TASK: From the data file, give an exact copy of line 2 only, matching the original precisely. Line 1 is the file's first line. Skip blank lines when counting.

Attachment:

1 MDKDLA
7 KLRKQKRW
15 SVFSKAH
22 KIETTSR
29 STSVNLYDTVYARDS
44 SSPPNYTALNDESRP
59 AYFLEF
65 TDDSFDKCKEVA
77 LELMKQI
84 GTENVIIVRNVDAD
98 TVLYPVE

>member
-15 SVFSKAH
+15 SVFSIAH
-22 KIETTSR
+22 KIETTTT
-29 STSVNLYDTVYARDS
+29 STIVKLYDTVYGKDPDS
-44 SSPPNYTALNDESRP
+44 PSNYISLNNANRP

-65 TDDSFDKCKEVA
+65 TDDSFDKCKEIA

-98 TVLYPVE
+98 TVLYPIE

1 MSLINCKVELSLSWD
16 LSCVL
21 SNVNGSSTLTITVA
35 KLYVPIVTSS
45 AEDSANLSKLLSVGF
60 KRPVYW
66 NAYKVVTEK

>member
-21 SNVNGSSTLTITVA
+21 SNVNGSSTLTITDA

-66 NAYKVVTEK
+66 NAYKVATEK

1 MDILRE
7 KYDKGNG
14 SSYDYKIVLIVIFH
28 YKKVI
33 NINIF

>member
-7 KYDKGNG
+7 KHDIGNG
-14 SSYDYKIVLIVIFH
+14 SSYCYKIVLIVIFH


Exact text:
7 KLRKQKRW